Nintendo Announces Its First Mobile Game, For March 2016
Nintendo’s first smartphone game is a communication game called Miitomo, and it will be released in March 2016, the company said today.
New Nintendo president Tatsumi Kimishima, in his first public appearance as the company’s head, said at a press briefing today in Tokyo that in the free-to-play game, users will create a “Mii” avatar character, which will go out and communicate with their friends’ Mii avatars automatically.
Miitomo is meant to facilitate more communication between friends, getting them talking about things they wouldn’t have brought up on their own, Kimishima said at the press briefing today in Tokyo. “You might dig up some previously-buried topics of conversation, learn about a surprising side of your friend you’ve never seen before, find things you never knew you had in common,” Kimishima said.
Kimishima also said that Nintendo’s new online customer account system would be called Nintendo Account, and transfer data between mobile and home games.
Additionally, Nintendo announced the replacement for its shuttered Club Nintendo service. It’s called My Nintendo, and it’s described very much like Club Nintendo: By buying and playing games, customers earn points that they can redeem for digital game content like wallpapers or in-game items, or redeem them for actual physical goods like game figurines, or for discount coupons.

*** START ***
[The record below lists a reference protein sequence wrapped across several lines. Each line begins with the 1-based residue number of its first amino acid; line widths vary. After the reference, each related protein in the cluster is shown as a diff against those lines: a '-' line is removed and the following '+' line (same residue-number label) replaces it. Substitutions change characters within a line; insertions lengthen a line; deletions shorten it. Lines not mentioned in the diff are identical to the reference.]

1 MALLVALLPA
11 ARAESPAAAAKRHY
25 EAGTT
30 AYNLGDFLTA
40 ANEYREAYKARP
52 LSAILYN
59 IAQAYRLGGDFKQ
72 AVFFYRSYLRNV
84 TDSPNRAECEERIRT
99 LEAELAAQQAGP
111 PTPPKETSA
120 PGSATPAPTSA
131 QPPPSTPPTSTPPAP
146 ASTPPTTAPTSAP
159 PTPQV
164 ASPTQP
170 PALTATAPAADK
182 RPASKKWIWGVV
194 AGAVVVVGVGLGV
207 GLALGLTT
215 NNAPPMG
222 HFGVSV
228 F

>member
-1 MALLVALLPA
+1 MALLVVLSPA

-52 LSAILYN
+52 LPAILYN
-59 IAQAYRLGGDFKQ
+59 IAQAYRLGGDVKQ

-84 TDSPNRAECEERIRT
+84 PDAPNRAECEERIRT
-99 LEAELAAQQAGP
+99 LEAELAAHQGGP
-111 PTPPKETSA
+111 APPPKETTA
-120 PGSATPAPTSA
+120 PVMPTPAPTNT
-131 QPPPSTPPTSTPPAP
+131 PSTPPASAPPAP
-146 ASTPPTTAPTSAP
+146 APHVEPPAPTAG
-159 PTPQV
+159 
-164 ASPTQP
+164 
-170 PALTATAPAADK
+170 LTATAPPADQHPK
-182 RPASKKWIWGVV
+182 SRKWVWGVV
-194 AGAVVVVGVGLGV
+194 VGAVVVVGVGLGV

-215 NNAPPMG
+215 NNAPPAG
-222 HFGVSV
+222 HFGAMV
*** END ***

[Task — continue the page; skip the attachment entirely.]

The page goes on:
A Big Move For Nintendo
Nintendo long resisted putting its games onto smartphones, or indeed any other gaming platform that it did not manufacture itself. But the dawning realization that mobile devices were beginning to replace the television is what Nintendo says led it to believe that its characters and games needed to show up on those increasingly ubiquitous screens as well.
Satoru Iwata, in one of his last major moves as Nintendo’s president, inked a deal with Japanese mobile maker DeNA in March of this year to collaborate on Nintendo-branded smartphone games and the Nintendo Account system. Iwata died of bile duct cancer just months later.
“We have no intention at all to port existing game titles for dedicated game platforms to smart devices because if we cannot provide our consumers with the best possible play experiences, it would just ruin the value of Nintendo’s IP,” Iwata said at the time.
Kimishima said that Nintendo plans to release 5 smartphone games in total by March 2017, and that any of Nintendo’s popular franchises might be used for these games.